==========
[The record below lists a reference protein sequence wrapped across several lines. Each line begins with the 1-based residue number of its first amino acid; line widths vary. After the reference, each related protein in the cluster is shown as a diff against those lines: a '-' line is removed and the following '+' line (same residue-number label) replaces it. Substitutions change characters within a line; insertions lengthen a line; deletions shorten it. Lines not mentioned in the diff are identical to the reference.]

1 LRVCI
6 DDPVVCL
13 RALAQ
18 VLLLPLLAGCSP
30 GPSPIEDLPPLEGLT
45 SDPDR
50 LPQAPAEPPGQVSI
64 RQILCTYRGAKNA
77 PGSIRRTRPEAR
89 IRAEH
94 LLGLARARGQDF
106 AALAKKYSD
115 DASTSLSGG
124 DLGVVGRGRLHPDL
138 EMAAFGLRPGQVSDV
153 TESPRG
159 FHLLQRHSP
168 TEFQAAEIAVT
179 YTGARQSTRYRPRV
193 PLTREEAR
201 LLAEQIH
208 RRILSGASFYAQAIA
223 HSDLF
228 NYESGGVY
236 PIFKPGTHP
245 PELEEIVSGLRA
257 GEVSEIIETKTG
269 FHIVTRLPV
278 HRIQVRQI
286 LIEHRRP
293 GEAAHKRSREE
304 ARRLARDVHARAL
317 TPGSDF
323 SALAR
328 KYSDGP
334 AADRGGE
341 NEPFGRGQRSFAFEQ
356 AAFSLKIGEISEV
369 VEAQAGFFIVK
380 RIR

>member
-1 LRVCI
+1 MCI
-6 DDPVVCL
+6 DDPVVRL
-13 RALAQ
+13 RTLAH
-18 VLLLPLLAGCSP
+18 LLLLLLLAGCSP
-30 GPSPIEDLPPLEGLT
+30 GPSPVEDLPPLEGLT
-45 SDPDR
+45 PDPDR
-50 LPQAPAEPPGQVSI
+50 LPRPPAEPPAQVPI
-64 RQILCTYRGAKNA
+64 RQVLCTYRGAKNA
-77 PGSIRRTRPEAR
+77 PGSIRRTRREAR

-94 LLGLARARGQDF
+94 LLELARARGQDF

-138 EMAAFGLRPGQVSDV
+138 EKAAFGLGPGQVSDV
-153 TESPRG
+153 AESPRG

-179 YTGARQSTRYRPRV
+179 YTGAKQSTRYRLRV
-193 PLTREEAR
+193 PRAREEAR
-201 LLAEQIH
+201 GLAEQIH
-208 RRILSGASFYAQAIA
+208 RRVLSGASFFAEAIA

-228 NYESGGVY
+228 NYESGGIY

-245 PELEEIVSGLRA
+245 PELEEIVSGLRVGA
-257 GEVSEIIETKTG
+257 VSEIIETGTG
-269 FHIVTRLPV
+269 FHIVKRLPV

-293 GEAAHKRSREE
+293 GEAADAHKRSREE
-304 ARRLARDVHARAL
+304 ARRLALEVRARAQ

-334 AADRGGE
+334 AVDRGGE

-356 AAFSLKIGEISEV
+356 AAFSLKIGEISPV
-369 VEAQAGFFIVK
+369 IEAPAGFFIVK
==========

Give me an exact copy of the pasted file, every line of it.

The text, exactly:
[The record below lists a reference protein sequence wrapped across several lines. Each line begins with the 1-based residue number of its first amino acid; line widths vary. After the reference, each related protein in the cluster is shown as a diff against those lines: a '-' line is removed and the following '+' line (same residue-number label) replaces it. Substitutions change characters within a line; insertions lengthen a line; deletions shorten it. Lines not mentioned in the diff are identical to the reference.]

1 LRVCI
6 DDPVVCL
13 RALAQ
18 VLLLPLLAGCSP
30 GPSPIEDLPPLEGLT
45 SDPDR
50 LPQAPAEPPGQVSI
64 RQILCTYRGAKNA
77 PGSIRRTRPEAR
89 IRAEH
94 LLGLARARGQDF
106 AALAKKYSD
115 DASTSLSGG
124 DLGVVGRGRLHPDL
138 EMAAFGLRPGQVSDV
153 TESPRG
159 FHLLQRHSP
168 TEFQAAEIAVT
179 YTGARQSTRYRPRV
193 PLTREEAR
201 LLAEQIH
208 RRILSGASFYAQAIA
223 HSDLF
228 NYESGGVY
236 PIFKPGTHP
245 PELEEIVSGLRA
257 GEVSEIIETKTG
269 FHIVTRLPV
278 HRIQVRQI
286 LIEHRRP
293 GEAAHKRSREE
304 ARRLARDVHARAL
317 TPGSDF
323 SALAR
328 KYSDGP
334 AADRGGE
341 NEPFGRGQRSFAFEQ
356 AAFSLKIGEISEV
369 VEAQAGFFIVK
380 RIR

>member
-1 LRVCI
+1 MCI
-6 DDPVVCL
+6 DDPVVRL
-13 RALAQ
+13 RTLAH
-18 VLLLPLLAGCSP
+18 LLLLLLLAGCSP
-30 GPSPIEDLPPLEGLT
+30 GPSPVEDLPPLEGLT
-45 SDPDR
+45 PDPDR
-50 LPQAPAEPPGQVSI
+50 LPRPPAEPPAQVPI
-64 RQILCTYRGAKNA
+64 RQVLCTYRGAKNA
-77 PGSIRRTRPEAR
+77 PGSIRRTRREAR

-94 LLGLARARGQDF
+94 LLELARARGQDF

-138 EMAAFGLRPGQVSDV
+138 EKAAFGLGPGQVSDV
-153 TESPRG
+153 AESPRG

-179 YTGARQSTRYRPRV
+179 YTGAKQSTRYRLRV
-193 PLTREEAR
+193 PRAREEAR
-201 LLAEQIH
+201 GLAEQIH
-208 RRILSGASFYAQAIA
+208 RRVLSGASFFAEAIA

-228 NYESGGVY
+228 NYESGGIY

-245 PELEEIVSGLRA
+245 PELEEIVSGLRVGA
-257 GEVSEIIETKTG
+257 VSEIIETGTG
-269 FHIVTRLPV
+269 FHIVKRLPV

-293 GEAAHKRSREE
+293 GEAADAHKRSREE
-304 ARRLARDVHARAL
+304 ARRLALEVRARAQ

-334 AADRGGE
+334 AVDRGGE

-356 AAFSLKIGEISEV
+356 AAFSLKIGEISPV
-369 VEAQAGFFIVK
+369 IEAPAGFFIVK